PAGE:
There are essentially two types of gameplay: real life and the Meta-verse. Each story arc comes with new pressures as you try to balance school, a part-time job, homework, friends, and your secret superhero pastime. Time is constantly ticking in-game, and with only two weeks to figure out each dungeon, prioritizing is key. Add on the fact that Persona 5 Royal adds a whole new semester to the original game, and you have hundreds of hours of entertainment wherever you go for $59.99.

Chained Echoes    

Chained Echoes is a literal must-have for anyone who holds classic JRPGs close to their heart. This one-man labor of love is a love letter to so many classic games, it’s hard to list them, but you’ll feel their echoes throughout. Its art is simple but gorgeously executed. The world is full of denizens and monsters and feels very rich and inviting. Chained Echoes’ fast-paced story contains little fluff, but the well-written dialogue ensures the story doesn’t lack heart. The easiest way to summarize most aspects of Chained Echoes is: snappy. Everything happens fast — from the movement to the turn-based combat, there isn’t a wasted moment.

It never takes too long to indulge itself, but it’s not a bad thing. Side quests and achievements combine into almost minigame-like synergy, and during battles, the overdrive gauge adds a fun bit of strategizing you won’t get elsewhere. As far as fighting goes, no random encounters will slow your roll, and party members can be swapped out at any time. That’s the beauty of Chained Echoes; everything is so succinct. Any time you pick it up, you’re sucked right back into the action — that’s if you can bring yourself to put it down. You can own a copy for just $24.99.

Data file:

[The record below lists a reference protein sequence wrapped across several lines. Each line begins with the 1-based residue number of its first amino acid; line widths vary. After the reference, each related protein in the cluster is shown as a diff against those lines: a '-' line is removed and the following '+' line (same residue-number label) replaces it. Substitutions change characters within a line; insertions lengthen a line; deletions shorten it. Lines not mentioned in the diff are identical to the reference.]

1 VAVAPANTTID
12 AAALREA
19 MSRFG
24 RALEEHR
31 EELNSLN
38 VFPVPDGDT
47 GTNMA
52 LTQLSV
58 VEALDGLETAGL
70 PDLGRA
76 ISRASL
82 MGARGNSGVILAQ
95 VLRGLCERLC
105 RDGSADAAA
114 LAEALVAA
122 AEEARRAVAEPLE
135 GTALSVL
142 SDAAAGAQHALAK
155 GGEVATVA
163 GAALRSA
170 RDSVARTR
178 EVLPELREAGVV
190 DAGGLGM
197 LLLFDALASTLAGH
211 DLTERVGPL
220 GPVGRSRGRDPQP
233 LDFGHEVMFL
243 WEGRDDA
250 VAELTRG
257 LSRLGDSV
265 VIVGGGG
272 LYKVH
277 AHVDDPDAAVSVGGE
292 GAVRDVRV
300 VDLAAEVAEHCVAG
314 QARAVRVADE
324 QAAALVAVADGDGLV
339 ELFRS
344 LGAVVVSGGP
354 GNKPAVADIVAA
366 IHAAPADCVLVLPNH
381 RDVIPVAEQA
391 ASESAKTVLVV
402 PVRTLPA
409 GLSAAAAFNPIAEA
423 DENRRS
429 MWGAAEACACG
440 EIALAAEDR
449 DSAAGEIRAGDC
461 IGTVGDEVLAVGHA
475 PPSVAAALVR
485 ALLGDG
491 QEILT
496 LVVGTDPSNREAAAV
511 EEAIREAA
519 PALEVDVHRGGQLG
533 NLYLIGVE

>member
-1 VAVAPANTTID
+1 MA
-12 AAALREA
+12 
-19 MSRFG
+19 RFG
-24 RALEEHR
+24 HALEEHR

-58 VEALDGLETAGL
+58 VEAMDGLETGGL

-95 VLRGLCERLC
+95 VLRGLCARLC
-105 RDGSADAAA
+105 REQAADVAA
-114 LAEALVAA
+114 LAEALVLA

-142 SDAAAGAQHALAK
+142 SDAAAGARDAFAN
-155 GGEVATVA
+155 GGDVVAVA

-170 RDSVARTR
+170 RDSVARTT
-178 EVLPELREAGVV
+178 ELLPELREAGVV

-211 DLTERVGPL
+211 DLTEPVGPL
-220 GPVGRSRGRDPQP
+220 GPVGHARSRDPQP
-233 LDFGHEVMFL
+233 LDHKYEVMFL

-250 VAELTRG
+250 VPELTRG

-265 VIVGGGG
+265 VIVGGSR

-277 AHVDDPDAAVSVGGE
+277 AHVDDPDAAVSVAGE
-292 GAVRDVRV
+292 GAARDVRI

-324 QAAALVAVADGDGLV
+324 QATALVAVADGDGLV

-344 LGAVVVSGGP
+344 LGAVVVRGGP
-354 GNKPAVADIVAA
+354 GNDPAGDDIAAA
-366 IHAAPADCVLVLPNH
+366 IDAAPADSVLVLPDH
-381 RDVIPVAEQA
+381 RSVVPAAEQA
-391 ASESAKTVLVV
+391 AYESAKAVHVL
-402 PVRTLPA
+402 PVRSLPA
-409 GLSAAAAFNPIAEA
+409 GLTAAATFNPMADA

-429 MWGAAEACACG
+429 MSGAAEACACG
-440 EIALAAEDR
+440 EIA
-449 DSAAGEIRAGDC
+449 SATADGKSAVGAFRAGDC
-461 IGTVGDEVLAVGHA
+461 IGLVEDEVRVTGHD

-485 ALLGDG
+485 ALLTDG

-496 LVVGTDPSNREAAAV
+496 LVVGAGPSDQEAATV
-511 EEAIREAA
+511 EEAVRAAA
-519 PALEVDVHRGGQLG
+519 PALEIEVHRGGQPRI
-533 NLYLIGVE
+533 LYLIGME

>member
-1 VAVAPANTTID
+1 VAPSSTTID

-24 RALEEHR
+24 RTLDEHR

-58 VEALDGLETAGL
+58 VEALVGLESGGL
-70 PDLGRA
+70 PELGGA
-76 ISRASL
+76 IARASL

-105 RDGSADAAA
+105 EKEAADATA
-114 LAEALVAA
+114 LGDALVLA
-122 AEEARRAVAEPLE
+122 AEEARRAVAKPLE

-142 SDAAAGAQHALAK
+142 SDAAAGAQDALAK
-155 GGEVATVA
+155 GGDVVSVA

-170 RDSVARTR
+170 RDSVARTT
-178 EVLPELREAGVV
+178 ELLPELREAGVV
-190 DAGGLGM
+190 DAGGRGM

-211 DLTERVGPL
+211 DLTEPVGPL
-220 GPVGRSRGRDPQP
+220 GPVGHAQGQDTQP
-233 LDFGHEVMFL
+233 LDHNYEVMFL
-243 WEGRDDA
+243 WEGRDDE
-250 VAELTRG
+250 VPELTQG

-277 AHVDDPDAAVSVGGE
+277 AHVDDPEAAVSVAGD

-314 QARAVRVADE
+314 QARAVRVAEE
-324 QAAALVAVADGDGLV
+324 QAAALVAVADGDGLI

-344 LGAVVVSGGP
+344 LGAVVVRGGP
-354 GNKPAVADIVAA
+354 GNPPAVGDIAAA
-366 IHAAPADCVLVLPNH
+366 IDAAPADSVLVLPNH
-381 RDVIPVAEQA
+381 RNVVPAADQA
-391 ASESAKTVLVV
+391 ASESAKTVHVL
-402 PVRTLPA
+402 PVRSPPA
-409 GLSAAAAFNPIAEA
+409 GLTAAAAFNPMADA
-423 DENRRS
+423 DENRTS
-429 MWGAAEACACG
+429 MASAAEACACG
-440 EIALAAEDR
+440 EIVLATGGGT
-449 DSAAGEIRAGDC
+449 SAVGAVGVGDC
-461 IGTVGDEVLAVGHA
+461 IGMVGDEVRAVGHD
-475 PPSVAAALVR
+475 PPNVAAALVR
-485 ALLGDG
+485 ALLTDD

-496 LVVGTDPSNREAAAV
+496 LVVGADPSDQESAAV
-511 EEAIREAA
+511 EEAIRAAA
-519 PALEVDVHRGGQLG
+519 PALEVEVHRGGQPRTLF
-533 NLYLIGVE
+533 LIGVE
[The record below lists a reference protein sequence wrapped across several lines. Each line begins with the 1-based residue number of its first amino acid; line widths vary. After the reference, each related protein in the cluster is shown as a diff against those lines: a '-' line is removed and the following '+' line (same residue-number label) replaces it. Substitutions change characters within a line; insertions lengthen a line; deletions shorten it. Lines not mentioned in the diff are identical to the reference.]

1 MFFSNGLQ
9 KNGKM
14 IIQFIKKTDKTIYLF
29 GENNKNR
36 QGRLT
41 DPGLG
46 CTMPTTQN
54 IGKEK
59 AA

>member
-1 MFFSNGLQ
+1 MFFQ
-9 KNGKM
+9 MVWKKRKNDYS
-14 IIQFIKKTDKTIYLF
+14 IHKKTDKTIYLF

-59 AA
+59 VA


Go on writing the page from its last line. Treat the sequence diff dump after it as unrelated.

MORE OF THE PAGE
Xenoblade Chronicles: Definitive Edition

The original Xenoblade is considered to be the best JRPG of the modern day. With this spectacularly enhanced remake, you can experience the magic all over again (or for the first time) with the benefit of updated controls. Incredibly story-driven, Xenoblade follows Shulk, a researcher trying to discover a way to end a genocidal feud between his human clan and a mechanized race. Along the way, he gathers allies displaced by the millennia-long war, all of whom wish to end the bloodshed. The game balances the melancholy of war and death with lighthearted silly humor adeptly and navigates its heavy themes surprisingly well.

With an open world you’re more likely to see in an MMO, you’ll have plenty of goodies to find along the way. Combat is engaging and fun, with characters performing base attacks on their own and leaving players to strategize their upcoming move with a hot bar of chainable attacks. Different characters have different combat chains, so it’s worth experimenting with your party members, as well as your position in battles. With almost limitless side-quests — all of which can be stacked — Xenoblade Chronicles constantly gives you an excuse to do just one more quest. With a brand new 15-hour-long epilogue for anyone who beat the original, you can’t beat its $59.99 price.